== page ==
Institutions that are not likely to pay their bills have to offer higher interest rates for capital. Old rule. Usually works. Credit agencies issue ratings which allow investors to decide how much risk they can stomach. That part of the system turned to dust during the credit crisis.
Now that evaluating debt has regained some of its equilibrium, one of the focuses on potential default levels has turned to states and municipalities.
According to Bloomberg, "California’s fiscal crisis pushed yields on tax-backed debt to a four-year high as the state struggles with a $42 billion budget deficit." Michigan, Florida, and Rhode Island are facing similar problems and those troubles are about to spread to other large states such as New York.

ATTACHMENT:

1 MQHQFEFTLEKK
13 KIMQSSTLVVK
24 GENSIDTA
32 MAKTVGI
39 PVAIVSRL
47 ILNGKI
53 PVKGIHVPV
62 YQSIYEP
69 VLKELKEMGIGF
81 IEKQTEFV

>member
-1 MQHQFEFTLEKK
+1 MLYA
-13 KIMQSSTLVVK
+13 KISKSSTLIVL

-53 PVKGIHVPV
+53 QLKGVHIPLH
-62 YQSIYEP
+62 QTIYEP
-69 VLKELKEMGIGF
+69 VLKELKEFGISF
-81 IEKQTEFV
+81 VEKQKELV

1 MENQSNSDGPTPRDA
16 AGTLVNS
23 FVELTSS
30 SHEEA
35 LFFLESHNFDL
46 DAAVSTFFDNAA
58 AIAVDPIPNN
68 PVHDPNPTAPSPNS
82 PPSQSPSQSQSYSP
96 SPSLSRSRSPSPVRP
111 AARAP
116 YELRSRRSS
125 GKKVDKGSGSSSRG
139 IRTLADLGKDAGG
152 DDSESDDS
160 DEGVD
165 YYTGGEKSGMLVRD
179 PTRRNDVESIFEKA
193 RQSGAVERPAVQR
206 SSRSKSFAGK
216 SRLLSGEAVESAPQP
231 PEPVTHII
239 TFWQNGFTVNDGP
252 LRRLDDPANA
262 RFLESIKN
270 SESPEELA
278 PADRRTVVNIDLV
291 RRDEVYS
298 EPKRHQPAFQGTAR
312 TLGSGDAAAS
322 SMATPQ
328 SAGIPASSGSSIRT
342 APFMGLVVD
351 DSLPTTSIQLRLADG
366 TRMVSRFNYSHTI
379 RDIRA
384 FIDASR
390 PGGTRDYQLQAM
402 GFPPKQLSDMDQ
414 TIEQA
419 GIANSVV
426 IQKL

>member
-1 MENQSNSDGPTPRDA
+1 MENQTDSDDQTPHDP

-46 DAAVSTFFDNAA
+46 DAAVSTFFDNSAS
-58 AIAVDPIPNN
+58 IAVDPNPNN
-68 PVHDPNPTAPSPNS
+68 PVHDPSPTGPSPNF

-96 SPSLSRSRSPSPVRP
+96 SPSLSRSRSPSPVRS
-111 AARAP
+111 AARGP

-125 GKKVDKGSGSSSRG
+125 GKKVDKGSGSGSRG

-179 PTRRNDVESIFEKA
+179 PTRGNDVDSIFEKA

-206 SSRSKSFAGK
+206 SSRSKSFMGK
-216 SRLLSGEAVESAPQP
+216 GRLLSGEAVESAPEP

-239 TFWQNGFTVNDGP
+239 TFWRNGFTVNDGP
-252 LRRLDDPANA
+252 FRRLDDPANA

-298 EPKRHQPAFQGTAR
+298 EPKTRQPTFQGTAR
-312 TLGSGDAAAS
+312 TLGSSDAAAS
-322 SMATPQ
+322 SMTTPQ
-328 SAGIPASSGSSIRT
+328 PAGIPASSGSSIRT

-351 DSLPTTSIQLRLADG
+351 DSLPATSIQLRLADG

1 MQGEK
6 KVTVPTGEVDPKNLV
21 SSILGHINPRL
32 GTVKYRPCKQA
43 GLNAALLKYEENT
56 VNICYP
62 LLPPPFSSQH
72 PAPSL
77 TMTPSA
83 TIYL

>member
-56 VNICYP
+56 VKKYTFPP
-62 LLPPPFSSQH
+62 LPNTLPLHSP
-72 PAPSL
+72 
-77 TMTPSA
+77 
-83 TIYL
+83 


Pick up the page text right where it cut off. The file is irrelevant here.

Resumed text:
High interest rates always tag the entities that cannot afford to pay them out. Whatever assistance states are going to need from the federal government is going to get more acute as they look at the price they will have to pay for capital.
Bailing out a dozen or two dozen states with huge deficits may be beyond what Congress and the administration can stomach.
The only solution may be to offer states low interest loan guarantees. That may work. It would cost the federal government less money than a massive state bailout program. But, it may not be enough, which means the problem will be sent down the road to be revisited like almost all the other financial troubles which have popped up over the last year.
Douglas A. McIntyre